Neither Jones or his union, the National Union of Journalists, have publically commented on the firing.

The London Daily Mail quotes an anonymous BBC source as saying, “Steve’s a lovely bloke and an excellent broadcaster but he’s a bit of a maverick. Being a BBC correspondent in the week and a Hells Angel at the weekend doesn’t sit well.”

The Daily Mail quotes a friend of Jones as saying, “He believes he’s done nothing wrong apart from carrying out the hobby he has had for years.”

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10 Responses to “Real Reporters Don’t Wear Cuts”

  1. VFFV Says:

    So Freedom of speech and association is where again? One of my brothers was recently “let Go” after being reported by a fellow EMT that he belonged to a Club….it just keeps getting better and better. While politicians steal our money for shit like climate control,a brother who saves lives had to go..oh yea,did i mention he was a former Marine and Gulf war veteran….

  2. DirtyBruin Says:

    To borrow a British expression – “what rot.”

    If he’d been advocating for his club while on the job – I could understand firing him. If he’d referred to his “day job” position while speaking on behalf of his club in order to try and add authority to his statements – I could understand firing him. But it sounds like his club membership was far from unknown amongst his co-workers, and it doesn’t sound like he mixed the two in any objectionable way… so from what’s said here, it sounds to me like Auntie Beeb went over the line in firing the man.

  3. Jabba Says:

    In the UK, the BBC is well-known for having a very rigidly defined code of conduct with regard to what staff can do “out of hours”.

    For example, well-known TV presenters have been fired for doing simple voice-overs for things like soap powder commercials. News readers aren’t allowed to take part in current affairs broadcasts, because viewers might think that their opinion is reported fact. This sort of thing is explicitly included in employment terms and conditions. It’s not hidden in the small-print.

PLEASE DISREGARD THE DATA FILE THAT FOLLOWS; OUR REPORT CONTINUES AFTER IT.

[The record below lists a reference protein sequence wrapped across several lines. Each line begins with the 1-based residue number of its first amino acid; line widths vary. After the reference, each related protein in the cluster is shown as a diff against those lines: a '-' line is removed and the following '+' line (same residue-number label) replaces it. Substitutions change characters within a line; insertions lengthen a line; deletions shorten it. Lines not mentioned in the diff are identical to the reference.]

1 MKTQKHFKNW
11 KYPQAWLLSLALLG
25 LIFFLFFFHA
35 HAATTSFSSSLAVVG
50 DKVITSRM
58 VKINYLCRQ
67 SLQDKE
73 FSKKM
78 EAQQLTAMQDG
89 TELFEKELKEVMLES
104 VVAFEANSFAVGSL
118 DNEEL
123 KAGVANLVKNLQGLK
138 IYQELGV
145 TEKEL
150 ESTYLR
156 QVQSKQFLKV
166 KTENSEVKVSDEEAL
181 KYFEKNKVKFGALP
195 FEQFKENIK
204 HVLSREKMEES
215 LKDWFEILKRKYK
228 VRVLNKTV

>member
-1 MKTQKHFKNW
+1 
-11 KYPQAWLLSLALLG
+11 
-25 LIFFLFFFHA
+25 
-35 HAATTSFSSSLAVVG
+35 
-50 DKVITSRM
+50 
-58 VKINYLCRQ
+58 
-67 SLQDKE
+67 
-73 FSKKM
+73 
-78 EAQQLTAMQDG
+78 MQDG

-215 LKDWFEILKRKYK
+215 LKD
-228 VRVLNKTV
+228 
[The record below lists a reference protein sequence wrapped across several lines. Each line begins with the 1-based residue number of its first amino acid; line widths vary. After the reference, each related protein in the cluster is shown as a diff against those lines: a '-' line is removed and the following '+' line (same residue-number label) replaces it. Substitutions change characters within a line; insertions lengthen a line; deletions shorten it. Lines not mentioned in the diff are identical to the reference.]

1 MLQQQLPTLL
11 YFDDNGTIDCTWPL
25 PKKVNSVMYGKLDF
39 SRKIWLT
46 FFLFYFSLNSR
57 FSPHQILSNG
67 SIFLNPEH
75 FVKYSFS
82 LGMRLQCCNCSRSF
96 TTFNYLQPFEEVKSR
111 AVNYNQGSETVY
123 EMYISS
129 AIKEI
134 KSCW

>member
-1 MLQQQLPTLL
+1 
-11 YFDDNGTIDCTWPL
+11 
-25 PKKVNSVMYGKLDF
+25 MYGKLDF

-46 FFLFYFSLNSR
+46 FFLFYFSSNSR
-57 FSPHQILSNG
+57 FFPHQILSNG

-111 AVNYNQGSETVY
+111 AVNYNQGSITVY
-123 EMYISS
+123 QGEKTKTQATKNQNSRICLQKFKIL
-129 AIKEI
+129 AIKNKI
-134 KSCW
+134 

Steve Jones would, or should, have been well aware that the BBC would not have approved of his representing his club in any media, whether it’s an MC, the Freemasons or the Church of England.

    Of course, the fact that it WAS the HA’s he spoke for, probably frightened the claret-swigging-fuckwits, that make those kinds of decisions, out of their leather upholstered, office chairs.

    Put the two together and his career at “the Beeb” is history. That’s the way they work, and they’re very open about it.

    The fact that he was completely and utterly correct about the Bash and the usual, ignorant, over-reaction of the pigs, would be irrelevant to everybody concerned – with the exception of the people that want to attend… as always.



  4. sled tramp Says:

    “I go out there so I can look at myself,
    and when I’m there I can see myself standing still,
    and the rest of the world going mad”.
    -Des Lavelle

    We belong to the groups we choose in life for our own reasons and needs.To expect people who don’t share our culture to embrace us and our associations is to assume we can assimilate our uniqueness,and consequently our strengths,into society without conflict or the loss of our souls.